Norm: Is there one particular bridge that is your favorite and if so, why?
Gary. It is the Pont des Arts, a passerelle. A passerelle is a footbridge, only pedestrian traffic is allowed. It was built in 1804 under the reign of Napoleon Bonaparte, and was the first iron bridge in France. The Pont des Arts is an elegant example of grace and form, its metal arches create a structure of rare lightness. The finesse of the structure and the ambiance of the Seine contribute to its simple beauty. Some people call the it the most romantic spot in Paris. The original design concept was a bridge resembling a suspended garden. It is elevated ten steps above the roadways on each side of the river. This elevation gives one a sense of standing on a balcony with a breathtaking view. Downstream, the right bank presents a full-length view of the Louvre. Upstream, the building of the department store La Samaritaine displays its original grandeur. On a summer evening you see picnickers, lovers, friends, and groups of all cultures and languages; the music and wine enhance the ambiance from sunset to sunrise. It very well may be the most romantic spot in Paris
Norm: What matters to you about your book, The Glow of Paris and what mwould you say is the best reason to recommend someone to purchase and read the book?
Gary: What matters most is that it represents a record of the work. It is the compilation of five years of shooting, developing and printing along with another year of research into the history of the bridges. The book contains stunning pictures of all 35 of the Paris bridges at night. These are views that even most Parisians have not seen all together as a group. And just as important as the photographs is the history, the anecdotes and the tragedies of the bridges. From the time of Julius Caesar, as he described in 52 BC in his Chronicles of the Gallic Wars, up to the tragic death of Princess Diana under the Pont d’Alma bridge, and beyond, the history is captivating.
Norm: What was the most difficult part of creating your book? As a follow up, what was one of the most surprising thing you learned in creating your book?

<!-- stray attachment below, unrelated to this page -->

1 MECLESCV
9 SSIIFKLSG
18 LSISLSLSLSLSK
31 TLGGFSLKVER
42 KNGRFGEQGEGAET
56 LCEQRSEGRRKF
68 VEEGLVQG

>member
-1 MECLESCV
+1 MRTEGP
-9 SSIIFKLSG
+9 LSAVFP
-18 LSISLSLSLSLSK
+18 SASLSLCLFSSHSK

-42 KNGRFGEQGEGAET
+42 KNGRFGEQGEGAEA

Gary: In fact the photographing was enjoyable, even though some nights the temperatures were in the low teens, you can be comfortable as long as you are dressed appropriately. The research was difficult, finding historical sources and delving deeply into the facts. Most of the research was done through books, papers and military records. I couldn’t rely on the internet because I found so many errors about the actual history in many of the websites that were available. I bought every book I could lay my hands on. And I had access to one book which was written in 1827 that provided a lot of good information
Norm: Do you hear from your readers much? What kinds of things do they say?
Gary:The book has received a multitude of positive reviews which is very rewarding. It is in fact new on the market and is just now starting to pick up steam. I do hear quite a bit from friends and acquaintances who tell me they love the photography and are amazed by the history
Norm: What are you upcoming projects?
Gary: I have just begun to shoot some of the most notable bridges of Europe. I recently shot in Barcelona and will be shooting in Seville, Spain in the near future. This project will incorporate both the old bridges, some from antiquity as well as some of the newest bridges. Regarding the new bridges I find the bridges designed by the famous Spanish bridge architect Santiago Calatrava to be quite appealing. How long will this project take? Probably longer than I estimate.
Norm: Where can our readers find out more about you and The Glow of Paris?
Gary: There are two websites where more information and some of the photographs can be found, and also where the books can be purchased. The first is MY PERSONAL WEBSITE and the second is the website of the PUBLISHER
Norm: As this interview draws to a close what one question would you have liked me to ask you? Please share your answer.
Gary: There is. It deals with the research. The question is, Why was the research so difficult. The answer is that the research was primarily available in French and I was writing in English. Converting your thinking from one language and writing in another is very difficult. But it is also the reason I decided to publish two editions of the book, one in English and one in French. The two titles complement each other, the English is: The Glow of Paris - The Bridges of Paris at Night, the French is: Paris s’illumine - Les Ponts de Paris la Nuit.
Norm: Thanks once again and good luck with all of your future endeavors.